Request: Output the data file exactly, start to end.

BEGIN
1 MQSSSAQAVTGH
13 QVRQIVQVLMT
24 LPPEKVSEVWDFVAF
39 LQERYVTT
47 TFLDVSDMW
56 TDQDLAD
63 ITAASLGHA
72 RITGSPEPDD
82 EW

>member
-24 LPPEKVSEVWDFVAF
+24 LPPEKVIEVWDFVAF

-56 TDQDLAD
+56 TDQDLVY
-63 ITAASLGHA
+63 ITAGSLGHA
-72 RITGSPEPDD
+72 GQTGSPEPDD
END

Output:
1 MQSSSAQAVTGH
13 QVRQIVQVLMT
24 LPPEKVSEVWDFVAF
39 LQERYVTT
47 TFLDVSDMW
56 TDQDLAD
63 ITAASLGHA
72 RITGSPEPDD
82 EW

>member
-24 LPPEKVSEVWDFVAF
+24 LPPEKVIEVWDFVAF

-56 TDQDLAD
+56 TDQDLVY
-63 ITAASLGHA
+63 ITAGSLGHA
-72 RITGSPEPDD
+72 GQTGSPEPDD